Engage

Twitter
Logo
Twitter
Logo
Twitter
Logo
Twitter
Logo
Twitter
Logo
Twitter
Logo
Twitter
Logo
Twitter
Logo
Twitter
Logo
Twitter
Logo
Twitter
Logo
Twitter
Logo
Twitter
Logo
Twitter
Logo
Twitter
Logo
Twitter
Logo
Facebook
Logo
Twitter
Logo
Twitter
Logo
Twitter
Logo
Twitter
Logo
Facebook
Logo
Facebook
Logo
Facebook
Logo
Facebook
Logo
Facebook
Logo
Facebook
Logo
Facebook
Logo
Facebook
Logo
Facebook
Logo
Facebook
Logo
Facebook
Logo
Facebook
2,702,046
Like Us
Twitter
934,487
Follow Us
YouTube Blog RSS Instagram Flickr

No laughing matter – 5th EAMS ‘Jokers’ play critical role in OIR

Senior Airman Eric Pashnick, 5th Expeditionary Air Mobility Squadron crew chief, inspects an engine on a C-17 Globemaster III aircraft May 23, 2018, at an undisclosed location in Southwest Asia. The primary mission of the C-17 here is to provide rapid strategic delivery of troops and various types of cargo to bases throughout the U.S. Central Command area of responsibility. (U.S. Air Force photo by Staff Sgt. Christopher Stoltz)

Senior Airman Eric Pashnick, 5th Expeditionary Air Mobility Squadron crew chief, inspects an engine on a C-17 Globemaster III aircraft May 23, 2018, at an undisclosed location in Southwest Asia. The primary mission of the C-17 here is to provide rapid strategic delivery of troops and various types of cargo to bases throughout the U.S. Central Command area of responsibility. (U.S. Air Force photo by Staff Sgt. Christopher Stoltz)

Senior Airman John Acevedo, 5th Expeditionary Air Mobility Squadron maintainer, inspects an instrument on a C-17 Globemaster III aircraft May 23, 2018, at an undisclosed location in Southwest Asia. As a tenant unit under the 386th Air Expeditionary Wing, the 5th EAMS maintains staged C-17 Globemaster III aircraft in addition to providing support for transient aircraft flying in and out of Iraq, Afghanistan and other countries in Southwest Asia. (U.S. Air Force photo by Staff Sgt. Christopher Stoltz)

Senior Airman John Acevedo, 5th Expeditionary Air Mobility Squadron maintainer, inspects an instrument on a C-17 Globemaster III aircraft May 23, 2018, at an undisclosed location in Southwest Asia. As a tenant unit under the 386th Air Expeditionary Wing, the 5th EAMS maintains staged C-17 Globemaster III aircraft in addition to providing support for transient aircraft flying in and out of Iraq, Afghanistan and other countries in Southwest Asia. (U.S. Air Force photo by Staff Sgt. Christopher Stoltz)

SOUTHWEST ASIA (AFNS) -- With more than 1,000 successful missions in the last six months, the 5th Expeditionary Air Mobility Squadron, known as “the Jokers,” supports Operation Inherent Resolve’s busiest port in the area of responsibility at an undisclosed location in Southwest Asia.

As a tenant unit under the 386th Air Expeditionary Wing, the 5th EAMS is responsible for the aerial port at that location. “The Jokers” maintain staged C-17 Globemaster III aircraft in addition to providing support for transient aircraft flying in and out of Iraq, Afghanistan and Southwest Asia.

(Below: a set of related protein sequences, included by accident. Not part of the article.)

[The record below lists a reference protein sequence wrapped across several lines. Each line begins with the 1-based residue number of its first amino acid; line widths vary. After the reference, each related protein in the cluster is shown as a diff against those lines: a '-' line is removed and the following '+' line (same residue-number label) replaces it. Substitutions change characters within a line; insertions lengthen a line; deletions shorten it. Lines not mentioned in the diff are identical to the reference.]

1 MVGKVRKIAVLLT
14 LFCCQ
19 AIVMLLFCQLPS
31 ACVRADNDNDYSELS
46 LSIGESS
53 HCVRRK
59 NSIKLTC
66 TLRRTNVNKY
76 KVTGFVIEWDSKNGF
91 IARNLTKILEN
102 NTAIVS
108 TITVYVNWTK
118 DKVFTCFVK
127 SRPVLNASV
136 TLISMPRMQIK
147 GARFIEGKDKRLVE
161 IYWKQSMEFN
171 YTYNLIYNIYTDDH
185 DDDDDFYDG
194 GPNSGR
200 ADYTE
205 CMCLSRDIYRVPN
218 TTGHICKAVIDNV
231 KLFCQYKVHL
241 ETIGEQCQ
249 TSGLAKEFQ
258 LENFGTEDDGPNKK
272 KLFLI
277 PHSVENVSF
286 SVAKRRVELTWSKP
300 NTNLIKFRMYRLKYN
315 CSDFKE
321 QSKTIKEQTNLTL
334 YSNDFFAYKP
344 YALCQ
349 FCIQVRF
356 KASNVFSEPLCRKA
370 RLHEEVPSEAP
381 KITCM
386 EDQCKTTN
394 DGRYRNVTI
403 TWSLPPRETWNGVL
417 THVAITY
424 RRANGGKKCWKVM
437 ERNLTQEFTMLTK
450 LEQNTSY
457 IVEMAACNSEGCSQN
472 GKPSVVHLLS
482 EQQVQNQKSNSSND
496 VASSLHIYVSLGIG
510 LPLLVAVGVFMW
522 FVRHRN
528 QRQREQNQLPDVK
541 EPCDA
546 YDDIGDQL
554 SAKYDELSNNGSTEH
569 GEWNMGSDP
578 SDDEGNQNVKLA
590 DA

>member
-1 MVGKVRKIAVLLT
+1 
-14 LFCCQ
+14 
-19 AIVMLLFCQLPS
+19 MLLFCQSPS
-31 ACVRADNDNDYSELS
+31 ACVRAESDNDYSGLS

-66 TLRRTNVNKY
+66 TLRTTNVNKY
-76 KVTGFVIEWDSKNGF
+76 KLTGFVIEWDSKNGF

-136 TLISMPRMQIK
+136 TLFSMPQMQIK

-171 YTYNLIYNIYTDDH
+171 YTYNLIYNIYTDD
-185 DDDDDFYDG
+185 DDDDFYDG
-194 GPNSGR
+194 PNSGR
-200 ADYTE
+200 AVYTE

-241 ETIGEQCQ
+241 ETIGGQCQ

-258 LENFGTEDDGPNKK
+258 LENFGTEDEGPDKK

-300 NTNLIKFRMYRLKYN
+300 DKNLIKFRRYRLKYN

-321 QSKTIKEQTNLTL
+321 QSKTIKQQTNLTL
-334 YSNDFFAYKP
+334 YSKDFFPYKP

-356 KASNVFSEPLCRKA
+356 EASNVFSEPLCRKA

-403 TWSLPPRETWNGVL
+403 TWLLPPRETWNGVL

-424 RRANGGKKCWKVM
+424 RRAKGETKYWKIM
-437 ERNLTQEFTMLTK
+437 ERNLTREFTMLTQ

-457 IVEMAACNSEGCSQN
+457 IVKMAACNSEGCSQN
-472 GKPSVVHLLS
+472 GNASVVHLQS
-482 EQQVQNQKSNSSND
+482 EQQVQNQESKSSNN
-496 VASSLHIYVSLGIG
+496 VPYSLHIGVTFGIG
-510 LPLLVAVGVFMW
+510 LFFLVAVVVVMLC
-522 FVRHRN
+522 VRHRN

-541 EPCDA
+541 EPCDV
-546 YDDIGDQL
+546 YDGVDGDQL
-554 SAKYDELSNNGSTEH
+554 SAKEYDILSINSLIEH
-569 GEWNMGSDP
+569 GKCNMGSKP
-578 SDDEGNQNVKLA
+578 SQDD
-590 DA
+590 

Beyond their mission at the 386th AEW, they perform maintenance operations on air frames at forward deployed locations.

“Without maintainers, these aircraft would eventually just sit on the runway,” said Senior Airman Eric Pashnick, 5th EAMS crew chief, deployed from Joint Base McGuire-Dix-Lakehurst, New Jersey. “It is humbling to know that with our support, we are able to accomplish the mission. However, at the same time, it keeps you focused and ensures you pay attention to even the littlest detail – because one mistake can be catastrophic.”

The attention to detail Pashnick mentioned is critical, as aircraft here are often subject to foreign object damage. According to Pashnick, it is common for aircraft to arrive there with rocks, sand, animals, shrapnel or combat damage. “The Jokers” then have to repair or replace parts affected by the FOD, in addition to performing routine maintenance procedures.

“We are there working the moment the aircraft comes to a full-stop,” said Senior Airman Clayton Cahoon, 5th EAMS crew chief, deployed from Travis Air Force Base, California. “Time is of the essence, and the longer an aircraft is parked on our runway, the less it is in the air completing its mission. It’s our job to ensure it doesn’t sit on the runway for long.”

Cahoon said when an aircraft arrives, they do a full inspection on it – from the engines all the way down to the fluids. More recently, Cahoon and his fellow Airmen repaired engines on one C-17 by removing and replacing a series of rotor blades.

Although his deployment is ending soon, Cahoon said his time there has been rewarding, and will remember it fondly. He attributes his positive attitude to his fellow Airmen, the interaction and involvement from their leadership and the work they completed.

“What makes the Airmen of the 5th EAMS the best is their passion for the mission, team work and pride in what they accomplish,” said Lt. Col. Clinton Varty, 5th EAMS commander.

Varty said he could rave about the Airmen and list their accomplishments, but said the achievements are just a result of the hard work “the Jokers” do every day.

“Beyond the Airmen of the 5th EAMS, the reason we are successful is due to amazing support we receive from the 386th AEW and the 387th Air Expeditionary Group,” Varty said. “This is a great place to make the mission happen – and we all have a part in that.”